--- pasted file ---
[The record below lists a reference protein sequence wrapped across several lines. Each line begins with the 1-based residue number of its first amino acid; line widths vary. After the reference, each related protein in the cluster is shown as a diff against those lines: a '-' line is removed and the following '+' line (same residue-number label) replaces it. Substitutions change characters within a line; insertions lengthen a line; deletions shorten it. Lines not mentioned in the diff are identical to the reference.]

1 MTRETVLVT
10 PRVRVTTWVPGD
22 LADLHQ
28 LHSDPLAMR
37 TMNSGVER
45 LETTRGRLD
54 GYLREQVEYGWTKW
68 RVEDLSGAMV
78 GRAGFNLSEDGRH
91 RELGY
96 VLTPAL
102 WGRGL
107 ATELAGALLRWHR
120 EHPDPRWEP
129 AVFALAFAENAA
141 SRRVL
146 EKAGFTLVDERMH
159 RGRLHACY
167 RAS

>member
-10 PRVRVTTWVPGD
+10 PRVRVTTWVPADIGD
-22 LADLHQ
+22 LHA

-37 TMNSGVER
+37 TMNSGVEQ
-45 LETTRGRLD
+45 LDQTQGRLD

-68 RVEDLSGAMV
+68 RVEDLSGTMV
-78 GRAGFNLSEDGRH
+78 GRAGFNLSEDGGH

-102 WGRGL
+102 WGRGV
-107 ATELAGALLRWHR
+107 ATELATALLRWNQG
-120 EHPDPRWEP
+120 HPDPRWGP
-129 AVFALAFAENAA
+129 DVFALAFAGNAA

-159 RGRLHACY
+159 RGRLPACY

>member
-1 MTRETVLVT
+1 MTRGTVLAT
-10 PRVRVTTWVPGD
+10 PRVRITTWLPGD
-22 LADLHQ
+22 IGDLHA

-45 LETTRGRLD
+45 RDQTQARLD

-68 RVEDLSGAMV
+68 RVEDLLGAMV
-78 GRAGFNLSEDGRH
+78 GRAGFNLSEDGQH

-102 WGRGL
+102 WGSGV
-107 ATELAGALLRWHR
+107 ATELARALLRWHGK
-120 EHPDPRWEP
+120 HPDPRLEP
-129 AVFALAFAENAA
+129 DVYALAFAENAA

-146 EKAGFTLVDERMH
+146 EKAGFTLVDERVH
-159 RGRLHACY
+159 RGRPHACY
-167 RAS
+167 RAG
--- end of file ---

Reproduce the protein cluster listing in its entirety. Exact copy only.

[The record below lists a reference protein sequence wrapped across several lines. Each line begins with the 1-based residue number of its first amino acid; line widths vary. After the reference, each related protein in the cluster is shown as a diff against those lines: a '-' line is removed and the following '+' line (same residue-number label) replaces it. Substitutions change characters within a line; insertions lengthen a line; deletions shorten it. Lines not mentioned in the diff are identical to the reference.]

1 MTRETVLVT
10 PRVRVTTWVPGD
22 LADLHQ
28 LHSDPLAMR
37 TMNSGVER
45 LETTRGRLD
54 GYLREQVEYGWTKW
68 RVEDLSGAMV
78 GRAGFNLSEDGRH
91 RELGY
96 VLTPAL
102 WGRGL
107 ATELAGALLRWHR
120 EHPDPRWEP
129 AVFALAFAENAA
141 SRRVL
146 EKAGFTLVDERMH
159 RGRLHACY
167 RAS

>member
-10 PRVRVTTWVPGD
+10 PRVRVTTWVPADIGD
-22 LADLHQ
+22 LHA

-37 TMNSGVER
+37 TMNSGVEQ
-45 LETTRGRLD
+45 LDQTQGRLD

-68 RVEDLSGAMV
+68 RVEDLSGTMV
-78 GRAGFNLSEDGRH
+78 GRAGFNLSEDGGH

-102 WGRGL
+102 WGRGV
-107 ATELAGALLRWHR
+107 ATELATALLRWNQG
-120 EHPDPRWEP
+120 HPDPRWGP
-129 AVFALAFAENAA
+129 DVFALAFAGNAA

-159 RGRLHACY
+159 RGRLPACY

>member
-1 MTRETVLVT
+1 MTRGTVLAT
-10 PRVRVTTWVPGD
+10 PRVRITTWLPGD
-22 LADLHQ
+22 IGDLHA

-45 LETTRGRLD
+45 RDQTQARLD

-68 RVEDLSGAMV
+68 RVEDLLGAMV
-78 GRAGFNLSEDGRH
+78 GRAGFNLSEDGQH

-102 WGRGL
+102 WGSGV
-107 ATELAGALLRWHR
+107 ATELARALLRWHGK
-120 EHPDPRWEP
+120 HPDPRLEP
-129 AVFALAFAENAA
+129 DVYALAFAENAA

-146 EKAGFTLVDERMH
+146 EKAGFTLVDERVH
-159 RGRLHACY
+159 RGRPHACY
-167 RAS
+167 RAG